What is USB4? Differences from Thunderbolt 4, explained by older USB versions

Getty Images | Oric Lawson

USB has come a long way since the days of 12Mbps in the ’90s. It has said goodbye to USB-B and is moving away slightly from USB-A in favor of the slim, reversible USB-C connector. Data transfer rates have increased so dramatically that we can run powerful setups with high-resolution screens, fast external storage, and many other devices from the USB Implementers Forum’s latest open standard, USB4.

USB4 unifies the USB and Intel Thunderbolt protocols for the first time, expanding USB capabilities while dividing the technology into different performance classes. The addition of features such as dynamic bandwidth allocation ensures that USB4 is by far the most advanced USB generation. Although there are computers, terminals, and cables that support USB4, we haven’t seen it yet everything The protocol can do, such as running an unbranded Intel eGPU.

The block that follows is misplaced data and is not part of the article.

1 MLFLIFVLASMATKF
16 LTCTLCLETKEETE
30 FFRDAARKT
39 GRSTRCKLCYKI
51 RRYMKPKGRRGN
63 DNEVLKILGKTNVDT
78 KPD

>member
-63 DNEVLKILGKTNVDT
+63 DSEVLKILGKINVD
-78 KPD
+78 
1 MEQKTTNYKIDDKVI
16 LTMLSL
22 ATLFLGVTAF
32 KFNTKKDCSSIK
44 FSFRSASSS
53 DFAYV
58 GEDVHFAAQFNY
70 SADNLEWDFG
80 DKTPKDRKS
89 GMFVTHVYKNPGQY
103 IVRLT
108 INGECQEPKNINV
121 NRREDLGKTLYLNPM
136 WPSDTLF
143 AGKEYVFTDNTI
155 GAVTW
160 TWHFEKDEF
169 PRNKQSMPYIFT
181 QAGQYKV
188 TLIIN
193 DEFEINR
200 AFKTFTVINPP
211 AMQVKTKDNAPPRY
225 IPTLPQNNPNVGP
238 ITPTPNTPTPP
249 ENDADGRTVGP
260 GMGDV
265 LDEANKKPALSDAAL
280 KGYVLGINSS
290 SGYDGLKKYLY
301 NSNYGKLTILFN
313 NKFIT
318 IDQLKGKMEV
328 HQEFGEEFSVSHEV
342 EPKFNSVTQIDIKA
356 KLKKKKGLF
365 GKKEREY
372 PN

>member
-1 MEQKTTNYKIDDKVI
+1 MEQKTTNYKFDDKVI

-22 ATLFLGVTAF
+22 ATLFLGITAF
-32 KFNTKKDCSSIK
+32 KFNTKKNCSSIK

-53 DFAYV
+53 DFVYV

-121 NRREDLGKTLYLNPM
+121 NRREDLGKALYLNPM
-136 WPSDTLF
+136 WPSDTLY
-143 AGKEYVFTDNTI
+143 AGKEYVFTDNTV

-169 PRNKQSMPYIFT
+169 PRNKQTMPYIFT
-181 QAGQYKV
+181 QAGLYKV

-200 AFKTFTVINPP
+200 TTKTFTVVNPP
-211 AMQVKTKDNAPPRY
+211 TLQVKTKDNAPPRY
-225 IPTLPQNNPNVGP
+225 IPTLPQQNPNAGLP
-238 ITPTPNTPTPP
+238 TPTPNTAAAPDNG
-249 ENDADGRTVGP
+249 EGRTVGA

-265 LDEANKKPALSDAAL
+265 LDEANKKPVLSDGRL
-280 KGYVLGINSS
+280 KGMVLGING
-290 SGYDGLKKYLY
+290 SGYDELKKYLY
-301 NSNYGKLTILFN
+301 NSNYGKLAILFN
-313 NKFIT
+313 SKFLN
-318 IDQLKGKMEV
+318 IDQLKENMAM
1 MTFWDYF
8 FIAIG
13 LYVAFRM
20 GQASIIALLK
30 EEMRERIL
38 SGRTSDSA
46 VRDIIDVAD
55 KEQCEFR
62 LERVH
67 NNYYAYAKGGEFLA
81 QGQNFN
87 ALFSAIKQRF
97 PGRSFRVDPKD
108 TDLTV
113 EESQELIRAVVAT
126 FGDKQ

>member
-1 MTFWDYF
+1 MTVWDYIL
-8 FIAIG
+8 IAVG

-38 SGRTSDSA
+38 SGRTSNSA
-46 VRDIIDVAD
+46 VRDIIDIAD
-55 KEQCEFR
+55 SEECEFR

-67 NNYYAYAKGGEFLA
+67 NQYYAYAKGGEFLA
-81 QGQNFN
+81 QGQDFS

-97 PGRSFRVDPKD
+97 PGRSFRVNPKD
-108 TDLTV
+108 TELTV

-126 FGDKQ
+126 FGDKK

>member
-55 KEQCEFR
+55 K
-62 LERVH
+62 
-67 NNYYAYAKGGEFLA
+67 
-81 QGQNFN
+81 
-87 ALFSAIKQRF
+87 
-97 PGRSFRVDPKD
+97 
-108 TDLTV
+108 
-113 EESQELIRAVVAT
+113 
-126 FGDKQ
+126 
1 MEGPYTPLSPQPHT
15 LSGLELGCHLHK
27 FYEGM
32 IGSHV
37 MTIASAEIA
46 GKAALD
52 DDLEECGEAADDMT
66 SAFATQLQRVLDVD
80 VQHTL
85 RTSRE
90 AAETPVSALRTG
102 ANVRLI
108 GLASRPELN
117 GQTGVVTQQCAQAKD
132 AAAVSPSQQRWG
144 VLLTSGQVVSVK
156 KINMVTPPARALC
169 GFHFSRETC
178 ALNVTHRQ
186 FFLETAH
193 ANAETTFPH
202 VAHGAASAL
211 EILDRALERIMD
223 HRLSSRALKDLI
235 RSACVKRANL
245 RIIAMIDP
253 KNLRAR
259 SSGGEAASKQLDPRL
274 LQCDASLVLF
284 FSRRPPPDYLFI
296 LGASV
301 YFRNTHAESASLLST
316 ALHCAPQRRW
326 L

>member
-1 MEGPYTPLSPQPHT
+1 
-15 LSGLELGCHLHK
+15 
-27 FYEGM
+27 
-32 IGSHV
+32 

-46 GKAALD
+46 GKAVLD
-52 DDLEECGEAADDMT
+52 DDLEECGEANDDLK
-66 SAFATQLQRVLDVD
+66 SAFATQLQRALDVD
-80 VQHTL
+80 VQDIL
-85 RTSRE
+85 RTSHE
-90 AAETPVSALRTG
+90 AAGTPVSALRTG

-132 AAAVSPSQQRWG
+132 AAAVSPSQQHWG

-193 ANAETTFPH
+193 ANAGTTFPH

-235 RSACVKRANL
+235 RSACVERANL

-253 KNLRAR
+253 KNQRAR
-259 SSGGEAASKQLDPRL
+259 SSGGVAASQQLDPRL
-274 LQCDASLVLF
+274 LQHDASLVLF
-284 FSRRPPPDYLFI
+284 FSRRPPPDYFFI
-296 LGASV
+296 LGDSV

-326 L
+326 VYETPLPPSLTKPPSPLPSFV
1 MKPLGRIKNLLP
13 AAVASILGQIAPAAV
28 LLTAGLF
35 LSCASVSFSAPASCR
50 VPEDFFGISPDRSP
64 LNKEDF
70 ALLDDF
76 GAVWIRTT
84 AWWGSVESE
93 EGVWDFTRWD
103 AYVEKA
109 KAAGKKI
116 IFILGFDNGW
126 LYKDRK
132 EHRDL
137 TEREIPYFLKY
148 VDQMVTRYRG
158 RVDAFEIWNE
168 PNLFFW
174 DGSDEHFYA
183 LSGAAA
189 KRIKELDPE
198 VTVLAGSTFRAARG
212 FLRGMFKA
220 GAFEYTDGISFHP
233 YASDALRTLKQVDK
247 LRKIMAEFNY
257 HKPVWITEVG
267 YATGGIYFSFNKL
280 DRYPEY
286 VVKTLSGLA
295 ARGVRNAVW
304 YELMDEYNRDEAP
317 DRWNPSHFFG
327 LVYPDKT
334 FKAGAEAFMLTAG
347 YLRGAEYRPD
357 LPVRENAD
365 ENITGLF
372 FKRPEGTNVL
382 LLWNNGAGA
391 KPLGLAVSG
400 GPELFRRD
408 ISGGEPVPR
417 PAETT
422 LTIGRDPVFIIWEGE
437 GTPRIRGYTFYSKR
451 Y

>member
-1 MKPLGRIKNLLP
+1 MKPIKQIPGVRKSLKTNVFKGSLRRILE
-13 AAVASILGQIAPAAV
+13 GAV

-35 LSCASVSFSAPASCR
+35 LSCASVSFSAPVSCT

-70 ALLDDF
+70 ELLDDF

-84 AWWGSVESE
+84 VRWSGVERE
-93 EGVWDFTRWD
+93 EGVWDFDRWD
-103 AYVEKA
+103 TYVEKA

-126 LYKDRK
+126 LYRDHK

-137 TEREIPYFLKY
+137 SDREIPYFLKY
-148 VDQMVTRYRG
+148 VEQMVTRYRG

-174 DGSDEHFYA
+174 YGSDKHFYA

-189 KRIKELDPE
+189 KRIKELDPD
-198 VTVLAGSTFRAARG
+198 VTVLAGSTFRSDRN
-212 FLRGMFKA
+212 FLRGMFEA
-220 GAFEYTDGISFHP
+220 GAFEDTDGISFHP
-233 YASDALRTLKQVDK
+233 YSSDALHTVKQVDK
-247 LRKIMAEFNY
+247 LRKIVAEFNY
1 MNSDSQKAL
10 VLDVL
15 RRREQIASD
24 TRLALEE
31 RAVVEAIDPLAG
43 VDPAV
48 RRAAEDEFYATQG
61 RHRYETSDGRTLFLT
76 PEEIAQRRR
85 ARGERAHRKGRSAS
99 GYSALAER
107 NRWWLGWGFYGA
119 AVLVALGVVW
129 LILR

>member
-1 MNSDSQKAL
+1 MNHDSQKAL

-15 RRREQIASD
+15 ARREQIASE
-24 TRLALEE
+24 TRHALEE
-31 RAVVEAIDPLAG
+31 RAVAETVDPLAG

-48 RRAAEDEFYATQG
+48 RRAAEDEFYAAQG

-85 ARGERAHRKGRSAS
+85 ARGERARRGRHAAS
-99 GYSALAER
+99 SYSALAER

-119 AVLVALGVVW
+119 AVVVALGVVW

With all that said, we thought it would be a great time to highlight the latest and greatest generation of USB. We’ve refreshed a handy all things USB4, and broken down the various key aspects of the spec, from how it differs from other specs to protocol tunneling, Alt mode, and power delivery.

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